Please welcome Rachel Zanders,
a writer who will be posting to this blog from time to time. Rachel
is also a contributor toGapers Block, where she covers
Chicago's dance community.
This is the first installment in a series of articles on
how dentists can protect and manage their reputation
Do you know how your newest client found you? It's possible she
asked her neighbor for a recommendation. Or she may have used her
insurance company's directory of providers and somewhat randomly
picked you based on a narrowed search. It's possible she went to
the phone book, closed her eyes, and pointed. But it's becoming
more likely that she went to an online review site to find out what
your other patients might have said about you.
There are many avenues to take when searching for a dentist online.
When I go to the search engine Google and type in "Chicago
dentist," three of the first six results are individual practices.
(In my next entry, I'll tell you how they might have achieved those
enviable spots.) Some users might just click on the first practice
listed and go there. The third result, findadentist.net, is a
Chicago-only site that provides bare-bones contact information and
links to the websites of local dentists. The user can search by
location, specialty, dentist's last name, or keyword. All
information is "submitted by participating dentists," and there is
absolutely no commentary. Practical for sure, but not terribly
The fifth and sixth results of my search are the powerhouse user
review website Yelp and the
similar but dentist-centered site, DR.Oogle. The Internet-savvy
patient will probably click on one of these links to find out what
real people have really experienced while sitting in a real-life
There are dozens of these websites that are built on consumer
reviews. To name just a few:
• Yelp: Most
of the consumer review websites follow Yelp's model, although there
may be some very important differences in the details. Real clients
write reviews and assign star ratings for any business they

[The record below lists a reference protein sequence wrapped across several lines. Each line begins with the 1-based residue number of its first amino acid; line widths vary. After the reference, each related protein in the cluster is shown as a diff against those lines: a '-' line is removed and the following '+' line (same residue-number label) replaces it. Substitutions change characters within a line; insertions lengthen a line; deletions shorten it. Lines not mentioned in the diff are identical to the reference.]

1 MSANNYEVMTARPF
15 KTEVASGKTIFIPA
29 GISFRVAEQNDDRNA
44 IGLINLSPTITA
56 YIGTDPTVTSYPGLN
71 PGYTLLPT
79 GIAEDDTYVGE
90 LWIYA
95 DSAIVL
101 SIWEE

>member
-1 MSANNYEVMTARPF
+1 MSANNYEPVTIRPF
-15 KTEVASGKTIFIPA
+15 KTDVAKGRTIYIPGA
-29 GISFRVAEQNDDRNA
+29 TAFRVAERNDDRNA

frequent. The star ratings for a business are averaged and the
reviews are displayed. Site visitors are expected to keep in mind
that a four-star rating is much more impressive averaged from 134
reviews than from 1 satisfied customer.
In April, Yelp began to allow businesses to reply to reviews either
privately or publicly, a step that merited a lot of discussion
on this blog as well as extensive
media coverage, as this gives businesses a voice rather than
leaving them relatively helpless--in the name of "protecting the
voice of the consumer"--when faced with wrongfully negative
reviews. (See the final posting in this series for more on options
that are and aren't available to dentists looking to react.) By far
the most reviews on Yelp are for restaurants (3,087 businesses on
the Chicago site) and shopping (2,123 businesses), but the "Health
and Medical" category holds its own with 828 reviewed Chicago
businesses, about 420 of which are dentists.
• Dr.Oogle: Their moniker is
"The Good Dentist Guide," and although they accept negative
reviews, the goal is to give tips about good dentists, not to
provide a sounding board for vitriol. There are 551 Chicago
dentists listed with attached ratings in the Family Dentistry
List: This membership-based site that is better known for
rating plumbers and piano movers added a healthcare section in
March of 2008.
Pages: This site is quite similar to Yelp, but with more
emphasis on services (auto mechanics, health professionals, etc.)
than on restaurants. My search for "dentist" in Chicago, IL, yields
3,435 independent businesses, about 150 with reviews
This national site covers any medical specialty, of which dentistry
is one. Of the hundreds of Chicago dentists listed, about 80 have
ratings attached to them.
Check back on Open Wide to learn more about how to make these
online tools work to your advantage.